To stay on The Office theme, Angela Martin would take the direct approach and reply with something along the lines of “I’m the boss of my cats, you’re not good enough to be one of my cats, so stop calling me boss”.  While I’d love to see the look on someone’s face after that line was delivered to them, it’s not my style and I couldn’t hold a straight face.

Toby Flenderson would either take the polite route and ask that he not be called boss or perhaps the passive aggressive approach by filling out an anonymous comment card for the establishment.  While the polite route is probably the most adult way of dealing with it, Toby is pretty much ignored as a character and would likely get the same treatment in this case as well.

Stanley Hudson would go for the “whatever” reaction by uttering a “Ahhhh huh” while filling out a crossword puzzle while Roy Anderson would probably just punch the guy.  So maybe looking to The Office characters isn’t the greatest model for a response, but it sure is a fun one.

I don’t want to take all of the fun, so what would the other characters respond with?

A New Adventure

July 1, 2009

Adventure – an unusual and exciting, typically hazardous, experience or activity.  Is it unusual?  Even in the bay area where the unusual is fairly usual, this isn’t something that the majority does.  How about exciting?  If it wasn’t exciting I wouldn’t be able to even get to this point.  Hazardous?  Compared to my outdoor activities, hazardous is a little strong but it’s not void of risk either.  So yeah, the word adventure feels like a good fit.  But a fit for what?

Starting my own company.

That’s right, in the midst of what I hope will be the worst economy in my life, I’ve decided to leave my comfortable and well paying job at Mark Logic behind and do my own thing.  It’s not a decision that I made lightly, in fact I’ve been pondering it since Thanksgiving of 2008.  I’ve given the concept plenty of time to soak in and as the weeks have passed I’ve increasingly felt like it’s something I have to do.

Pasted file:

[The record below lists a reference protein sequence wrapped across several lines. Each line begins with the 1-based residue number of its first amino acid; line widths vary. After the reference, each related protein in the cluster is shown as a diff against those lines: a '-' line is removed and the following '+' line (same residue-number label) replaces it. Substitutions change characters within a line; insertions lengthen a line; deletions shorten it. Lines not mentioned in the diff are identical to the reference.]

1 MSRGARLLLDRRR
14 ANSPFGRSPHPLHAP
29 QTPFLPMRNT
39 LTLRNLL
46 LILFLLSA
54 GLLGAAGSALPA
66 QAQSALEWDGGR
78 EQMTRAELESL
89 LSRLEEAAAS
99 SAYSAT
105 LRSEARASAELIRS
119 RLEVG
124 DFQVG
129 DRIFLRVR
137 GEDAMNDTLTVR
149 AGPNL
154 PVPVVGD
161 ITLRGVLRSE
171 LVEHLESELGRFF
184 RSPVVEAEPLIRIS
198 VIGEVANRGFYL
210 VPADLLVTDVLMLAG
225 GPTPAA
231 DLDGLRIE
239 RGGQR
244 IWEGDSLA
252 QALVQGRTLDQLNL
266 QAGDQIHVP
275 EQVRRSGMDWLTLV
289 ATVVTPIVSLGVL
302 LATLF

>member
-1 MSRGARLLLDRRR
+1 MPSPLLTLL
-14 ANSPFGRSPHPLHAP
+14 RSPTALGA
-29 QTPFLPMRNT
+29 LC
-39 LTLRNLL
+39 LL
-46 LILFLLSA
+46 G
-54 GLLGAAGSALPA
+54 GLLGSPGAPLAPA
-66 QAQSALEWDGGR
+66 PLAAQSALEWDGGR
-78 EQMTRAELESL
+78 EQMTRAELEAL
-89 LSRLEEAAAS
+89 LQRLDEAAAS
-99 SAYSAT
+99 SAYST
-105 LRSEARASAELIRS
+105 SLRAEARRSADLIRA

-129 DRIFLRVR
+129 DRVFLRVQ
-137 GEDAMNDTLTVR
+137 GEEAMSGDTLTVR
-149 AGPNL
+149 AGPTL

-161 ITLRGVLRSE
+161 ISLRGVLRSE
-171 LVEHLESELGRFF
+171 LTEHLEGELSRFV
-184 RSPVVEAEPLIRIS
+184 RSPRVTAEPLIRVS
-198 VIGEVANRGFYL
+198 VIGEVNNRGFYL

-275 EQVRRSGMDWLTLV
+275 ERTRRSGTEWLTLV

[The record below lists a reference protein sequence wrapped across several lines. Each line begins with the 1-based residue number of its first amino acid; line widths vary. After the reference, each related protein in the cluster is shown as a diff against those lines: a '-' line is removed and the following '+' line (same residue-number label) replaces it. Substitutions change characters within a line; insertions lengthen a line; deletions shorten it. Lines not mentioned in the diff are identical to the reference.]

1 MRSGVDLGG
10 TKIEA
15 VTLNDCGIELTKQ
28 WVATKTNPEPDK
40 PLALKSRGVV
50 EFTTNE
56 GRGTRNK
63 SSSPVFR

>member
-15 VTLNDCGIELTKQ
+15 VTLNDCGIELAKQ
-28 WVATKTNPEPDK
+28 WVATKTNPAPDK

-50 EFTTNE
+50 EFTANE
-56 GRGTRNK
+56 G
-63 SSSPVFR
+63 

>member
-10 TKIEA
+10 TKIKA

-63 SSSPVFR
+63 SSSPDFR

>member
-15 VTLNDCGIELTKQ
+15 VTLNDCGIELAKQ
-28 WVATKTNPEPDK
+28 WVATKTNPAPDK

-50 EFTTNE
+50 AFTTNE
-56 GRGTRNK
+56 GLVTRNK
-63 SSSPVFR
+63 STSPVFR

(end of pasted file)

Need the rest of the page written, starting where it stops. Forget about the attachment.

I had this moment in high school where I decided that the secret to my life was to minimize regrets and after 14 years it’s still serving me pretty well.  Yes this is a risky move.  Yes I could blow all of my savings on it.  Yes I could end up regretting that.  But what overshadows all of those could be regrets is the certainty of regret if I don’t try.  Plus, I’m at the point in my life where doing something like this only gets harder.

The more time you spend in financial comfort, the harder it is to live a life of minimalism.  Plus, for most people their thirties are a time of increased responsibilities in the form of houses and families.  These things seriously raise the bar on funding your own startup.

But the biggest motivator to take this risk is that I’m very excited about what I’m working on.  I haven’t felt this kind of excitement since I was working on my search engine in college.  I’m not ready to share all of the details about my project in such a public place but I will say that it’s very closely tied to my biggest passion, music.  So not only am I going to get to work on my own stuff for my own good, I’ll be forced to listen to music while doing it, what a hard life.

As usual I’ll do my best to share the details of this adventure on this blog.  Of course, if history is an indicator of the future I might get distracted for a while and have some gaps, but we’ll just have to see.

Many thanks to all of those that have encouraged me to give this a go as well as those that have given me a moment of pause, my determination is stronger thanks to you.